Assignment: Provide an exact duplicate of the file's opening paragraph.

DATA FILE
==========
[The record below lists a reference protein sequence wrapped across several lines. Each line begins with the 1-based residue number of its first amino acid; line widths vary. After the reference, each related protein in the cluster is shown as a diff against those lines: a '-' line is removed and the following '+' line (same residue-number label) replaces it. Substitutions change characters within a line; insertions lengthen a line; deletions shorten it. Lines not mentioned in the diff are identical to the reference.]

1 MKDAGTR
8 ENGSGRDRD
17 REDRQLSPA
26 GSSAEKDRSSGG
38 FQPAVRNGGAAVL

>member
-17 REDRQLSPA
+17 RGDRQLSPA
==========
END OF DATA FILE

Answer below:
[The record below lists a reference protein sequence wrapped across several lines. Each line begins with the 1-based residue number of its first amino acid; line widths vary. After the reference, each related protein in the cluster is shown as a diff against those lines: a '-' line is removed and the following '+' line (same residue-number label) replaces it. Substitutions change characters within a line; insertions lengthen a line; deletions shorten it. Lines not mentioned in the diff are identical to the reference.]